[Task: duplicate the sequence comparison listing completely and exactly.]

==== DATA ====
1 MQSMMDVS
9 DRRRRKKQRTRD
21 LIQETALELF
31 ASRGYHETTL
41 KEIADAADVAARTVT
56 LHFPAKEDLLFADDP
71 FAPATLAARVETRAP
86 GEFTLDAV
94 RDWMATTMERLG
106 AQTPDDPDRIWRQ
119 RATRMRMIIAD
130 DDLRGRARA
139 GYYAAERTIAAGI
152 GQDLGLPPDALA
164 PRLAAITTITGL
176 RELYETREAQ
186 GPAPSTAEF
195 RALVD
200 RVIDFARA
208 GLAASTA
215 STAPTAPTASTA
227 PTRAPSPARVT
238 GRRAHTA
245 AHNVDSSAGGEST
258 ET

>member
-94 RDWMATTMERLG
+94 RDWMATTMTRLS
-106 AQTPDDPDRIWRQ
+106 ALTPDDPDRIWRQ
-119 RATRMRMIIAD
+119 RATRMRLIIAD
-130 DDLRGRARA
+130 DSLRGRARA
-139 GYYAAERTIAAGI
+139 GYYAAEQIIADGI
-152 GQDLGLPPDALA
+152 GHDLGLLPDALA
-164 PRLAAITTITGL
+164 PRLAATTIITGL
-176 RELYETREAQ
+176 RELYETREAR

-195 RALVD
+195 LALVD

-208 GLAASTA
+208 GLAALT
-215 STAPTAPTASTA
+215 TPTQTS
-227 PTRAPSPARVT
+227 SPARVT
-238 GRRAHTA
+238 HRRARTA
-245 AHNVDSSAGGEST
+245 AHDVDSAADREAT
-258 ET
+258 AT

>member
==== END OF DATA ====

1 MQSMMDVS
9 DRRRRKKQRTRD
21 LIQETALELF
31 ASRGYHETTL
41 KEIADAADVAARTVT
56 LHFPAKEDLLFADDP
71 FAPATLAARVETRAP
86 GEFTLDAV
94 RDWMATTMERLG
106 AQTPDDPDRIWRQ
119 RATRMRMIIAD
130 DDLRGRARA
139 GYYAAERTIAAGI
152 GQDLGLPPDALA
164 PRLAAITTITGL
176 RELYETREAQ
186 GPAPSTAEF
195 RALVD
200 RVIDFARA
208 GLAASTA
215 STAPTAPTASTA
227 PTRAPSPARVT
238 GRRAHTA
245 AHNVDSSAGGEST
258 ET

>member
-94 RDWMATTMERLG
+94 RDWMATTMTRLS
-106 AQTPDDPDRIWRQ
+106 ALTPDDPDRIWRQ
-119 RATRMRMIIAD
+119 RATRMRLIIAD
-130 DDLRGRARA
+130 DSLRGRARA
-139 GYYAAERTIAAGI
+139 GYYAAEQIIADGI
-152 GQDLGLPPDALA
+152 GHDLGLLPDALA
-164 PRLAAITTITGL
+164 PRLAATTIITGL
-176 RELYETREAQ
+176 RELYETREAR

-195 RALVD
+195 LALVD

-208 GLAASTA
+208 GLAALT
-215 STAPTAPTASTA
+215 TPTQTS
-227 PTRAPSPARVT
+227 SPARVT
-238 GRRAHTA
+238 HRRARTA
-245 AHNVDSSAGGEST
+245 AHDVDSAADREAT
-258 ET
+258 AT

>member